To enable visually impaired and blind people to work with the computer, such terminals are equipped with devices that allow these groups of people to read the screen content in their own way, namely tactilely via Braille. Corresponding terminals for the blind are called Braille terminals after the developer of Braille.
Braille terminals are electromechanical terminals that can display Braille characters line by line, namely in Braille lines. Braille characters are represented by raised dot matrices of 6 or 8 dots arranged in three or four rows of two dots each. To mark such a sign, small pins are raised or lowered through holes so that the visually impaired person can scan them with his or her fingertips.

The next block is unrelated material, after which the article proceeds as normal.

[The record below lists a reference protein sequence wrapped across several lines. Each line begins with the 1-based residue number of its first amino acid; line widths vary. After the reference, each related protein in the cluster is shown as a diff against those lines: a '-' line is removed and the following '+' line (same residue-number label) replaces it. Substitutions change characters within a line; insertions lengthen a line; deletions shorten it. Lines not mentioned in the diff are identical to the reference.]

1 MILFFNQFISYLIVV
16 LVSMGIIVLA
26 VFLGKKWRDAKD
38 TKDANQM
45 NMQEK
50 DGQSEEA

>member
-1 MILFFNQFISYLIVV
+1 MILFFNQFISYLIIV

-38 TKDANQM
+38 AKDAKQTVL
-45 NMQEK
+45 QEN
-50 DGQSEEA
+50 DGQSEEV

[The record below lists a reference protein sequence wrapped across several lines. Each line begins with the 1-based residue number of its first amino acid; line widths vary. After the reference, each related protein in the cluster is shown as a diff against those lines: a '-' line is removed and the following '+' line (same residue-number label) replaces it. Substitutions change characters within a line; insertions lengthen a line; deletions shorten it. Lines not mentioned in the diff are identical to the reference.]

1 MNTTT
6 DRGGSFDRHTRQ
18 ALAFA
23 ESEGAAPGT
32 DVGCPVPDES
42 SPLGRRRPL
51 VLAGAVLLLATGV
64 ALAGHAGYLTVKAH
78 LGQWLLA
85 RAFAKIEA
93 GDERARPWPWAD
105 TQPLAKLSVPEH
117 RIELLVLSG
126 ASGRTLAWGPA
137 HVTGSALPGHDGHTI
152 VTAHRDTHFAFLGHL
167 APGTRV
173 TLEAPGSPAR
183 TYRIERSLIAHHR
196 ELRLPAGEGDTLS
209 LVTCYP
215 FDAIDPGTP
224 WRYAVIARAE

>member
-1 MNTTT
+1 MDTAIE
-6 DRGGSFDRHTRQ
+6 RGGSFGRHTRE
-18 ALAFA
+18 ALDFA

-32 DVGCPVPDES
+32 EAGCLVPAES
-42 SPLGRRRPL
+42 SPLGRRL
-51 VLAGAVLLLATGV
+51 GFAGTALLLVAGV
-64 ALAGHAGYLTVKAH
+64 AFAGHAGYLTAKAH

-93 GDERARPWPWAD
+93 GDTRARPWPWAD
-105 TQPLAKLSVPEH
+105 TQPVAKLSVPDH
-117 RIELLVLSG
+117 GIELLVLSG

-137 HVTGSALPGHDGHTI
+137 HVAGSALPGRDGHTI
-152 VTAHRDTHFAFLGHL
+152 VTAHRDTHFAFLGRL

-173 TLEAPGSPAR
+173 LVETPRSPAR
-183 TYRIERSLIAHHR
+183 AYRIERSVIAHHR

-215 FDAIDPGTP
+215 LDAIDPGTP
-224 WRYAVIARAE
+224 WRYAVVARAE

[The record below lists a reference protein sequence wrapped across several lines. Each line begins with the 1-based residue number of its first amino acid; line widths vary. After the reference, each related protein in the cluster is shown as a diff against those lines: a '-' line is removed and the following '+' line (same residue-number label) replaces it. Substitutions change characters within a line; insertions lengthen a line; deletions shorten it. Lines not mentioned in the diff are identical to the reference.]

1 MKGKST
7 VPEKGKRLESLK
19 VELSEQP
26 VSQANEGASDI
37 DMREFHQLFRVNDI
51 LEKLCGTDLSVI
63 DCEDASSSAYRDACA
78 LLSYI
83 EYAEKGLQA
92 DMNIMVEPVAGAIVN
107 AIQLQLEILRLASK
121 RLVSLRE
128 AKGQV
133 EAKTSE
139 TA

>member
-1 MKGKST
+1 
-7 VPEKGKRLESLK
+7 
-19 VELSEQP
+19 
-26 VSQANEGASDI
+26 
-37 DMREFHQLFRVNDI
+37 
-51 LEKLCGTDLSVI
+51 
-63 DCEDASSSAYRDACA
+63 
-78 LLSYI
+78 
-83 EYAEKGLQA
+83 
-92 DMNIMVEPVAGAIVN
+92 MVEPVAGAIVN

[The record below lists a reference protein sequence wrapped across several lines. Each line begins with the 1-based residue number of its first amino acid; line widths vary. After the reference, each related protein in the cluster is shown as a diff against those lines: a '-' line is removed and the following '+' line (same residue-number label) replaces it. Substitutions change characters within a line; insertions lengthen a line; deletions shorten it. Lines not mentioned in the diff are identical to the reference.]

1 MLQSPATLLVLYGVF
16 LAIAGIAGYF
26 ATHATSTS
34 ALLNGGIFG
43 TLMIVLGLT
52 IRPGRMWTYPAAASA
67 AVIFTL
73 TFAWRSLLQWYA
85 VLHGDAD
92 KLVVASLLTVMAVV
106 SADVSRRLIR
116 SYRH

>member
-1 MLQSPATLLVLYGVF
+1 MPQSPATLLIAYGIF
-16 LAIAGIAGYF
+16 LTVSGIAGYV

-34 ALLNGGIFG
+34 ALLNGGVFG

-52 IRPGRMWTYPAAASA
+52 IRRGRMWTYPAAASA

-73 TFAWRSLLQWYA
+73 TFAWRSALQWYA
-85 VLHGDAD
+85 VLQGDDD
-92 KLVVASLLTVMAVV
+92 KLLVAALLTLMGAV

A Braille display usually consists of 40, 65 or 80 Braille characters. The mechanism for raising or lowering the pins is motor-controlled or works according to the piezo effect, in which a crystal bends when a voltage is applied to it.
The screen display is captured and converted by special screen reading software, a screen reader. In addition to tactile output, screen readers can also output the screen display acoustically as speech.